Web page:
Parking Lot; Honest Business or Something Different?


Tyler Damico, Reporter

As teenagers, driving is a new and exciting part of our lives. Who doesn’t remember the time they first drove alone, nothing but a lonely highway and the radio to keep them company?  That being said, I think it is easy to be blinded by the rush of energy that new drivers feel. If there is one thing I have learned in my seasoned career as a journalist, it is that there are always people waiting to take advantage of you. I recently was asked to investigate the price students pay for parking and what the thirty dollars per year went to and why parking is this price. After hitting up a couple of reliable sources, I discovered the things that our hard earned money goes to.

After intense and arduous interrogation, I got the answers I thirsted for.  The first reasons given to me was paying the police officers tasked with writing tickets. Secondly, I was told the money went to printing tags that verify valid parking. Finally, I was told it went to parking lot maintenance. All these reasons hold validity, though I would argue some are more valid than others. Regardless of how worthy these causes are, I’m not sure that this accounts for all the money brought in by parking. There are many varying theories on where the rest of the money is going to between me and my colleagues.  Some think it is traveling to offshore bank accounts, while others believe it is used in a high school staff fantasy football league. They are of course wildly wrong, but it is always fun to speculate. While I am not sure where the excess money is going, I am fairly sure it’s nothing nefarious. I came into this article ready to blast on how overpriced and unfair the prices were for student parking, yet I have recently stumbled into “enlightenment.”  As it turns out, other high schools in the region can pay upwards of a hundred dollars for parking. A hundred dollars. Comparing that to the measly price of thirty dollars for the whole year, I’m willing to hold my precious complaints about parking.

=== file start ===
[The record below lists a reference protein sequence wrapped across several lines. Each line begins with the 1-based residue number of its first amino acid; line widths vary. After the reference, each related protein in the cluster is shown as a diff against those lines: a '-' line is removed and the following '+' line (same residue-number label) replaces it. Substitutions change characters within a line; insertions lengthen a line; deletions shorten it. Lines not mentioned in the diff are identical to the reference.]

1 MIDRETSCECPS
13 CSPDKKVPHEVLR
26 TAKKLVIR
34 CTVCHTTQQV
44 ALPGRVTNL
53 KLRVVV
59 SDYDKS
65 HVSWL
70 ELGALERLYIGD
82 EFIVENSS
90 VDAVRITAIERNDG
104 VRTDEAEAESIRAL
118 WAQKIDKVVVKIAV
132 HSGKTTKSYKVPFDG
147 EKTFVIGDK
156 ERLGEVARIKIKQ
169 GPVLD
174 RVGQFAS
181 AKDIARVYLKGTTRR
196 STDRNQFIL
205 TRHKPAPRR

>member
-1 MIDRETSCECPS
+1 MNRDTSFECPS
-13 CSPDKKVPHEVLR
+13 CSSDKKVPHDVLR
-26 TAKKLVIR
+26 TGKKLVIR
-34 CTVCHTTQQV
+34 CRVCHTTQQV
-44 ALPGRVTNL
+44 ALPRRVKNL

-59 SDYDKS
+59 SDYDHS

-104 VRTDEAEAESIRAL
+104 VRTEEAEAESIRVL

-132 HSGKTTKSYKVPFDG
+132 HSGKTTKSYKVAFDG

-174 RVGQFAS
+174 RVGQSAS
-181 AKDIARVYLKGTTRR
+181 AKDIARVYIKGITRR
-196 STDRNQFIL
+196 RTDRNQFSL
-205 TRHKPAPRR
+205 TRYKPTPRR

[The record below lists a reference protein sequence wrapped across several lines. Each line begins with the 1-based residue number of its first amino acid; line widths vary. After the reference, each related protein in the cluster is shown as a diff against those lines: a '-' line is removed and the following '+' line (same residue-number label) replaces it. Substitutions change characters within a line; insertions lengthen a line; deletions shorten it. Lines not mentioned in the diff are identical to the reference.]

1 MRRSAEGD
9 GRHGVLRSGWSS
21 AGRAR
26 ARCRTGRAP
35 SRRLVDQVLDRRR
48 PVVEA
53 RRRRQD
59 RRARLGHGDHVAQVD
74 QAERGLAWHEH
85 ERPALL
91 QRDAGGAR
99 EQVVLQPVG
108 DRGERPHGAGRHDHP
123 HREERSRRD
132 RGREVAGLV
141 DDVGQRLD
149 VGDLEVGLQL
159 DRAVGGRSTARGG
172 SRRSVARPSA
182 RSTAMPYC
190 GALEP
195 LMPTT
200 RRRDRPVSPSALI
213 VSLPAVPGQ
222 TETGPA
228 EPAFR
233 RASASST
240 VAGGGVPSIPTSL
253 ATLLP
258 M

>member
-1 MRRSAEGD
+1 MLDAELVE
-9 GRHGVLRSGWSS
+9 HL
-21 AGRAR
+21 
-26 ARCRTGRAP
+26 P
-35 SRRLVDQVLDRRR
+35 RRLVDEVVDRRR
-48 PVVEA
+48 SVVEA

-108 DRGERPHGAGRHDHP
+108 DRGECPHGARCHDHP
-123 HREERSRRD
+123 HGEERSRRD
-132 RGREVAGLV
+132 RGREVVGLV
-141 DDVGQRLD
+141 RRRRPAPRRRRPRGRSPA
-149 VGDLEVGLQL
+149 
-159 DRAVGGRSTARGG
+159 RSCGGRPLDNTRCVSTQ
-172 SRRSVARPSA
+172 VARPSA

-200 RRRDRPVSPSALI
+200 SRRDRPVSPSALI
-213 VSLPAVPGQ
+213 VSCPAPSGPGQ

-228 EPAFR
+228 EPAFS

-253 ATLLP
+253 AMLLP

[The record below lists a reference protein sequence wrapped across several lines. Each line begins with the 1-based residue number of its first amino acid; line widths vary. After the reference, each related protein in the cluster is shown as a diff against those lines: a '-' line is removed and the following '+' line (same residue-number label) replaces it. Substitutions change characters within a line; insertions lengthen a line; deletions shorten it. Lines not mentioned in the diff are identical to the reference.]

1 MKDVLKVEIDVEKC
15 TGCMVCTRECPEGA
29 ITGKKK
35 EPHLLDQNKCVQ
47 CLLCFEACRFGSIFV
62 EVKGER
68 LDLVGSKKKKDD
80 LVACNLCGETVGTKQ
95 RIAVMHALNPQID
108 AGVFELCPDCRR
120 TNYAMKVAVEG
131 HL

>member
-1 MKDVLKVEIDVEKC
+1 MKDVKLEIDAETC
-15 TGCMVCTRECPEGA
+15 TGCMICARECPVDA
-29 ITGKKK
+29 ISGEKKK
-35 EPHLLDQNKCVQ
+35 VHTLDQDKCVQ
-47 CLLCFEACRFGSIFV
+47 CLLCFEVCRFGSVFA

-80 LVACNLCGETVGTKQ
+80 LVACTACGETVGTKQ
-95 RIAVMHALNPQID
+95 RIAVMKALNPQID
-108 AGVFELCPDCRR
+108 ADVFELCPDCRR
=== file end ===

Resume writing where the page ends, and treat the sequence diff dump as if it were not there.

Really, like most things in life, it boils down to perspective. While you may have it bad, there is always someone out there who has it a lot worse, making it difficult to complain and be taken seriously. I think this can apply to our modern culture of prevalent complaining. People seemingly complain about nearly anything these days. I think we should all apply a bit of perspective to our lives and realize while we might be going through a difficult time, it could always be a lot worse.  We have to learn to be grateful for the time given to us and use that time on more productive things than complaining.